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Immune System: Boost or Suppress?

By Cherie Binns

With flu season in full swing and news of the coronavirus spreading, I am hearing a lot from people about keeping their immune systems optimally charged to stave off colds, the flu, and stomach viruses. We are indoors much more this time of year in most parts of the country and that means sunshine and fresh air are not helping us as much to keep ailments at bay. We are also in gatherings of people in enclosed settings during these fall, winter, and spring months. That can expose us to things we might not otherwise pick up.

With multiple sclerosis our immune systems are already in overdrive. That very fact is what contributes to damage in our central nervous systems. When the ramped-up immune system attacks itself and causes lesions in the brain and spinal cord, we do not want to do anything to boost that immune system further. In fact, boosting the immune system has the potential to make our disease-modifying therapies less effective.

We should not be looking to boost our immune system with supplements but should actually steer clear of certain herbal preparations when we have MS. An article appeared a few years ago in the MS Focus magazine on this very subject.

Herbal supplements such as AHCC, echinacea, elderberry, andrographis, astragalus, DHEA, CoQ10, ginseng, and gingko biloba should generally be avoided. Certain mushroom products including shiitake, tremella, maitake, and turkey tail have been identified as having immune boosting properties so should not be consumed in large quantities when immune systems are in overdrive. Garlic consumed in large quantities, has been shown to prevent colds and flu in individuals with immune systems that are not compromised.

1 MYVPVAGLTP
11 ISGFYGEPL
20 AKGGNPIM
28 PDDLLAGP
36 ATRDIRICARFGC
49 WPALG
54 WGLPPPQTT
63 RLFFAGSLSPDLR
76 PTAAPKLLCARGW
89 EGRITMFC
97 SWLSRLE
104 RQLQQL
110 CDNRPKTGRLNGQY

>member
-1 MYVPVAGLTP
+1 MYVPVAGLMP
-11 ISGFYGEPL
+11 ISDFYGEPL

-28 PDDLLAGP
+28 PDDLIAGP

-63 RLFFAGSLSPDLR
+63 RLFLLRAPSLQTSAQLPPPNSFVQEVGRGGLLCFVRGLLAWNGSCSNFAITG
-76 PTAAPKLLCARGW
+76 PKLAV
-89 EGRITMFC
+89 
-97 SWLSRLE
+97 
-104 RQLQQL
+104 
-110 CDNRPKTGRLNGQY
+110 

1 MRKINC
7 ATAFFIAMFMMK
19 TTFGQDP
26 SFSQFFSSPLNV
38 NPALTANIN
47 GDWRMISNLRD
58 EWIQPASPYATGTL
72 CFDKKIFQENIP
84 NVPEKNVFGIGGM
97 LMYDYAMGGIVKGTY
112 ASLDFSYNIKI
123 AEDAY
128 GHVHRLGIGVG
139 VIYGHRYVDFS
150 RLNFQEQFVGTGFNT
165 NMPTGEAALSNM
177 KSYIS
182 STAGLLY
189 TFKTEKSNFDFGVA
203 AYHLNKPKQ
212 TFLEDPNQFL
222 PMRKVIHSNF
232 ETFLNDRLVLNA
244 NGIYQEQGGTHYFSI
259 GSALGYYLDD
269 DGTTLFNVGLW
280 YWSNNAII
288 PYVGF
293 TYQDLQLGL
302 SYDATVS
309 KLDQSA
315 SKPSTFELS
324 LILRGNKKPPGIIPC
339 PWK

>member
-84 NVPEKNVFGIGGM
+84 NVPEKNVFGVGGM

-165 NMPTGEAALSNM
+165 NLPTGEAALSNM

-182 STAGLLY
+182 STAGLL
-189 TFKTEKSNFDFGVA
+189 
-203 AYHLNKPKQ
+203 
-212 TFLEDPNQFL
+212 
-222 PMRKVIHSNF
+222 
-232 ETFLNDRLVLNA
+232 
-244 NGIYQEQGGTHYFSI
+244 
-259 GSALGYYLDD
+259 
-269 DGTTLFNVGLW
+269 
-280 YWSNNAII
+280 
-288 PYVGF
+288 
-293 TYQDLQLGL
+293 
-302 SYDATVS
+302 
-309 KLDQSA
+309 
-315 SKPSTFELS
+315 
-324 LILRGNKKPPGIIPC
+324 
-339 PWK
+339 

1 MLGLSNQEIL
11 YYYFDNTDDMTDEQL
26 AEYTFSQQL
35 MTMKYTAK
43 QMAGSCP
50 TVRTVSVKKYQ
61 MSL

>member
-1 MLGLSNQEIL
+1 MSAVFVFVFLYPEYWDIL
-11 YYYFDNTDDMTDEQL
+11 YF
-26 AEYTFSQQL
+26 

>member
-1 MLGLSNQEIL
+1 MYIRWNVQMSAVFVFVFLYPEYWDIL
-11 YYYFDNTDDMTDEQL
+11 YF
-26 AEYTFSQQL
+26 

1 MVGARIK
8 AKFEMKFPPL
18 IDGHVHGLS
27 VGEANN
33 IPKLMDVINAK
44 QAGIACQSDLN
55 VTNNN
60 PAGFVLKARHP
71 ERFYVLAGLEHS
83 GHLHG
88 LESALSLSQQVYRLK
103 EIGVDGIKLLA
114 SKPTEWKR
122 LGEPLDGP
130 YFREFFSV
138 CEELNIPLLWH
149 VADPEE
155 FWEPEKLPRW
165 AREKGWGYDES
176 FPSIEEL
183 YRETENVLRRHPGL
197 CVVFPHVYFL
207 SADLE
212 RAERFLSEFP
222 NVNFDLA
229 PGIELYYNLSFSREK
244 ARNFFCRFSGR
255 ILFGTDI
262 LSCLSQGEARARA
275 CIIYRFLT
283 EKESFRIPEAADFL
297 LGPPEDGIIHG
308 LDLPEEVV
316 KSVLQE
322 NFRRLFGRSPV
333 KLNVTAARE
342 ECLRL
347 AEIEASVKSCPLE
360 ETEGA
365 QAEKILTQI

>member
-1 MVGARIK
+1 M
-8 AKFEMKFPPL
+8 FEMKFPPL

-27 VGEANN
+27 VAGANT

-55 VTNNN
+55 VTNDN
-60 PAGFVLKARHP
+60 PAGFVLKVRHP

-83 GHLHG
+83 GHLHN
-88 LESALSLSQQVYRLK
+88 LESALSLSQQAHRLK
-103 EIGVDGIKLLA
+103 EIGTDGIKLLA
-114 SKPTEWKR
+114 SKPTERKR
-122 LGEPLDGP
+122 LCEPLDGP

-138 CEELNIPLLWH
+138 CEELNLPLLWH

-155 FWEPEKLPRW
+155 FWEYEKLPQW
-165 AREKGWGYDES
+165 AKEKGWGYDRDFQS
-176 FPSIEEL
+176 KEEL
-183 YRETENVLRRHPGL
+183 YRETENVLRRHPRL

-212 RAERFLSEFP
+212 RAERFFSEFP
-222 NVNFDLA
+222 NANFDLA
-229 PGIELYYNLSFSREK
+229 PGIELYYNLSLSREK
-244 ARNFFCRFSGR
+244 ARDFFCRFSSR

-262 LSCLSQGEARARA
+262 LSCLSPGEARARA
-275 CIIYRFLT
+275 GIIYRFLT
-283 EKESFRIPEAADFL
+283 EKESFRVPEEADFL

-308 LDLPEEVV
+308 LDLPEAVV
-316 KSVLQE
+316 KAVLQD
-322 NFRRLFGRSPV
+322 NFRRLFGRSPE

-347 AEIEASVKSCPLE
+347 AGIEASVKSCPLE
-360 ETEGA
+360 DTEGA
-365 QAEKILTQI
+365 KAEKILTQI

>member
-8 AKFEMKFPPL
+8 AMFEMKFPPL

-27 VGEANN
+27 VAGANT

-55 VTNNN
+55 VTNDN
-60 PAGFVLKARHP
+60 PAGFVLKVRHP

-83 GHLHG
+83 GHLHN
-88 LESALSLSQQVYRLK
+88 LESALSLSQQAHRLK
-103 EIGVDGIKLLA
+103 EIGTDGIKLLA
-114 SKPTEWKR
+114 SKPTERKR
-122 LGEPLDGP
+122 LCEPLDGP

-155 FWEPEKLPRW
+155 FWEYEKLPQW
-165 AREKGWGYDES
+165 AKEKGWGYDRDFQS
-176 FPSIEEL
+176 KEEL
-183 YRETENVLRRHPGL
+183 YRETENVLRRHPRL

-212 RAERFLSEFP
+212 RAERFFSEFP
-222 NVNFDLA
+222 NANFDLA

Exercise, it seems, can both boost and modulate (normalize) our immune systems by enhancing T cell production (a white blood cell instrumental in fighting infections). Exercise also improves mood, circulation, and respiratory function (essential in combating airborne illnesses such as colds and flu). Smoking is another factor to take into consideration. The very act of smoking or vaping strips protective cells from our respiratory tract, which opens it to the chance of a virus or bacterial attack. Stress reduction plays a role in how our bodies are receptive to infection. Persons with lower stress levels are not nearly as prone to infection as those for whom stress or anxiety are a problem. Sleep goes hand-in-hand with stress reduction for helping arm us to fight illness.

Dr. Allen Bowling is an MS neurologist who has written a couple of books on complementary and alternative medicine and how it pertains to MS. He has conducted a number of Clinical trials using supplements or alternative therapies to treat MS and I highly recommend his work. He has a website one can easily get lost in. On this site he shares all the research into boosting the immune system with MS that he has conducted or gathered. He also has lists of immune boosting herbs or foods to avoid if you have MS.

In short, good hand-washing combined with exercise, fresh air, stress reduction, and a good night’s sleep will go further in protecting you from illness than taking supplements that boost your immune system and, in so doing, also have the potential to trigger an MS flare-up.